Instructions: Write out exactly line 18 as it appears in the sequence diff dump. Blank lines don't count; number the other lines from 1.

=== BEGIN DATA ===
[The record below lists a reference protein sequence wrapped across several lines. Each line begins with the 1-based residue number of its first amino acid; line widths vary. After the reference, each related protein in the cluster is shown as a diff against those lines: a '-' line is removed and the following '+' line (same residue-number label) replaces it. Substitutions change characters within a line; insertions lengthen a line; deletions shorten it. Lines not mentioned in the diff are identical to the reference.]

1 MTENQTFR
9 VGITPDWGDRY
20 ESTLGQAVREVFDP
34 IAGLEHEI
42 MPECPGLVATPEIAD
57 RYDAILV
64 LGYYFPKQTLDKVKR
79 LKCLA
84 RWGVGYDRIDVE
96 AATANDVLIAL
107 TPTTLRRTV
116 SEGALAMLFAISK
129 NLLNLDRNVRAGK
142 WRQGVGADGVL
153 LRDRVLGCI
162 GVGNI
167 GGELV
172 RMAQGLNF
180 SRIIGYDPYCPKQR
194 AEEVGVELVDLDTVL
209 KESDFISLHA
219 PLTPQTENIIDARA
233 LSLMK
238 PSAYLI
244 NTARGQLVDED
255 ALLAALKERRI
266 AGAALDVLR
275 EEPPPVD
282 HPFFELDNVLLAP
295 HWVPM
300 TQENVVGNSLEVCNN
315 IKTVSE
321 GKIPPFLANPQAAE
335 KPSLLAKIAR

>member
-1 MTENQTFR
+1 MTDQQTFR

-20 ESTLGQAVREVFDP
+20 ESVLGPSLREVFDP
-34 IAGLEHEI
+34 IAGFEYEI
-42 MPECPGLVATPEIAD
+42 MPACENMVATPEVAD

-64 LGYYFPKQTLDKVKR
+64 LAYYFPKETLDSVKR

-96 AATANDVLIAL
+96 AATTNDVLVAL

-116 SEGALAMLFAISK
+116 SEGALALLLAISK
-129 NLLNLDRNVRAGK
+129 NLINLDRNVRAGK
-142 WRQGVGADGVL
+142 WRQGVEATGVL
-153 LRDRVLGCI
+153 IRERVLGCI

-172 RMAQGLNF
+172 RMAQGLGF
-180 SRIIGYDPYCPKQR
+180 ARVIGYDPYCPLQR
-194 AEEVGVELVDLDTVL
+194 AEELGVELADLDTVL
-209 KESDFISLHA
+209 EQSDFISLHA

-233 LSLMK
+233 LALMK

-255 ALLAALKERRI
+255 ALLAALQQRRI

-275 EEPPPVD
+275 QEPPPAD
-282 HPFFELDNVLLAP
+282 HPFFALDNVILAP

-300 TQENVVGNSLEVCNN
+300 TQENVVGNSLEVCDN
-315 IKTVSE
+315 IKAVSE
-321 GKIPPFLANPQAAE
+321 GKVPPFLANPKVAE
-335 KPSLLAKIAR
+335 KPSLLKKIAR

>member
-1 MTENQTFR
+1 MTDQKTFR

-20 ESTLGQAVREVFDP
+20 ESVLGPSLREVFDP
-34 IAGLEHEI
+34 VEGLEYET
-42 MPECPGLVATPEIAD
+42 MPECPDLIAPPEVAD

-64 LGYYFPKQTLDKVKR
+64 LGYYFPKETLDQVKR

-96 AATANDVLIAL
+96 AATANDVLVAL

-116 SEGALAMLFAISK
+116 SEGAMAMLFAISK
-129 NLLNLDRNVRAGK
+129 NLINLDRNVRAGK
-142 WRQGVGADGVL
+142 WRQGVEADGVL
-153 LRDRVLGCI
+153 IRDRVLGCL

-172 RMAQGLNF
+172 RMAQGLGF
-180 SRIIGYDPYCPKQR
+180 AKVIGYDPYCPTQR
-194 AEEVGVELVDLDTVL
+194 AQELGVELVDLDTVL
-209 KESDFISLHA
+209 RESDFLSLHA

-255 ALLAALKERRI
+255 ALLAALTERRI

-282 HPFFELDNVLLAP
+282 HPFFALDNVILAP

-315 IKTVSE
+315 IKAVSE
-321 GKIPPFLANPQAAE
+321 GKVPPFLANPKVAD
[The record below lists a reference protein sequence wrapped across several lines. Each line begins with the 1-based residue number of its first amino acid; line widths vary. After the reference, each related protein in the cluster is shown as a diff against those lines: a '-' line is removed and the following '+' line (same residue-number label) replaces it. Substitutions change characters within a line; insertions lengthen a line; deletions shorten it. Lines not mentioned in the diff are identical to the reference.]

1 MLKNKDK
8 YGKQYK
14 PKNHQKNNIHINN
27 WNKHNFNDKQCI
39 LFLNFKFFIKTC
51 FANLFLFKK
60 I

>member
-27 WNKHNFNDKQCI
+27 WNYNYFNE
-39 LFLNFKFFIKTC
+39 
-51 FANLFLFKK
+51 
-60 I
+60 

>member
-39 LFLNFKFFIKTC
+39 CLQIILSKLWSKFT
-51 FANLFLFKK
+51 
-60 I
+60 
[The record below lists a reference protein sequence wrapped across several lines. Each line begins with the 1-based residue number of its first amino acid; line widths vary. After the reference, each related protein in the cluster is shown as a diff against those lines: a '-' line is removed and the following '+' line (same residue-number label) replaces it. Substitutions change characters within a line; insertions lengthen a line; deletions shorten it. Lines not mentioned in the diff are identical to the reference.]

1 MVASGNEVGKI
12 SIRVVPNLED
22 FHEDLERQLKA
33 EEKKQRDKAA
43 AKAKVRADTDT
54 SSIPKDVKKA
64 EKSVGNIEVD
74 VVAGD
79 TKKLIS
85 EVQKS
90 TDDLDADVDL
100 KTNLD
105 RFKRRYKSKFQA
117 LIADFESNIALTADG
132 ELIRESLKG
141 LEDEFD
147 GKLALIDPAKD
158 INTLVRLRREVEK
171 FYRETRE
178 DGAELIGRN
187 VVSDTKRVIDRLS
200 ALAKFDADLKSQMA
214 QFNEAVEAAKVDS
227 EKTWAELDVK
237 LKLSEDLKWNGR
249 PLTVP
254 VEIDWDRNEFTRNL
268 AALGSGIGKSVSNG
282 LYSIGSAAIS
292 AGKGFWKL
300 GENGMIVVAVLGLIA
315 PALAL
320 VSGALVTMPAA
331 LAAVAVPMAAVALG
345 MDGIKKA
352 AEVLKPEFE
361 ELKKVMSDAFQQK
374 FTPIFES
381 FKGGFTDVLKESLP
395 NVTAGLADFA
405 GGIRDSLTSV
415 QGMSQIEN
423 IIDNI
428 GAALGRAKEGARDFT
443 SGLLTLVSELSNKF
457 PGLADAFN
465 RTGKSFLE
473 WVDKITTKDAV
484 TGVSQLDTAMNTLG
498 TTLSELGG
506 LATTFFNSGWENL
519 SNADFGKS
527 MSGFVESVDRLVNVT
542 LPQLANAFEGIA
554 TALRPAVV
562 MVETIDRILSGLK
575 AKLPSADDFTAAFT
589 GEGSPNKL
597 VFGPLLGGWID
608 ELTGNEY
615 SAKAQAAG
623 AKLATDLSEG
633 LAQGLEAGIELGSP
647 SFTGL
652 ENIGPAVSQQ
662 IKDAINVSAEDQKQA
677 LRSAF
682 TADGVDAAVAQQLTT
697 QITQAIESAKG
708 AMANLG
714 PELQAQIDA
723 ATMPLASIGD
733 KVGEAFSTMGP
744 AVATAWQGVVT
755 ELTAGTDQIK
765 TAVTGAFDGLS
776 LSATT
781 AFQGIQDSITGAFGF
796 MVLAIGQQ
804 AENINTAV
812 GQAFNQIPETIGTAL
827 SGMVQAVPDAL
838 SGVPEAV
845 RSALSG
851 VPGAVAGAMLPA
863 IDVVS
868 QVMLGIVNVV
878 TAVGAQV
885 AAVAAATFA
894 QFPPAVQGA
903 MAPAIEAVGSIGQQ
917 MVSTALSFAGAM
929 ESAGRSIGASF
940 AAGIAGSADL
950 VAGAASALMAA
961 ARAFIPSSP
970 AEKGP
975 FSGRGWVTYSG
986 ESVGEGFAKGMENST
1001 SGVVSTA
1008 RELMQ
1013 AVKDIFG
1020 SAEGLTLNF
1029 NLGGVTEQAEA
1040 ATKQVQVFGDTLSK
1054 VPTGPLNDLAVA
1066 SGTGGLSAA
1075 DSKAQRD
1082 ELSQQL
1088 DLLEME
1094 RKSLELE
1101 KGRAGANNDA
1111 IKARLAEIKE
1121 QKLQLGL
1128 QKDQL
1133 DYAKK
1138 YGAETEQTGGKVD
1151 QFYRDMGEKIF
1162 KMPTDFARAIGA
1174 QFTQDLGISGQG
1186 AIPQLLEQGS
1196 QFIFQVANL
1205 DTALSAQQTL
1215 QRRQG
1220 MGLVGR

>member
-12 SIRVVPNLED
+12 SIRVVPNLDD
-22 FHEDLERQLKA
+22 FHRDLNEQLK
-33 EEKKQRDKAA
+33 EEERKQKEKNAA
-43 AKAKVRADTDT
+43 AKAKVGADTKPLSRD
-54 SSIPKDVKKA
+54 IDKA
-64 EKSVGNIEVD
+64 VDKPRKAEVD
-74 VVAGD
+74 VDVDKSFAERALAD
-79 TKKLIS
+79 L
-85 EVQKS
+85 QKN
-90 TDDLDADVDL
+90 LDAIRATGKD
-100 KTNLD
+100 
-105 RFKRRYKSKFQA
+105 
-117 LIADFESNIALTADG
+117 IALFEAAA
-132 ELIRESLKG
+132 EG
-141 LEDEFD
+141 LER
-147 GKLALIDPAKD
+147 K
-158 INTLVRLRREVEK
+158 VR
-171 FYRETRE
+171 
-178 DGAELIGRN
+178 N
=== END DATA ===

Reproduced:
167 GGELV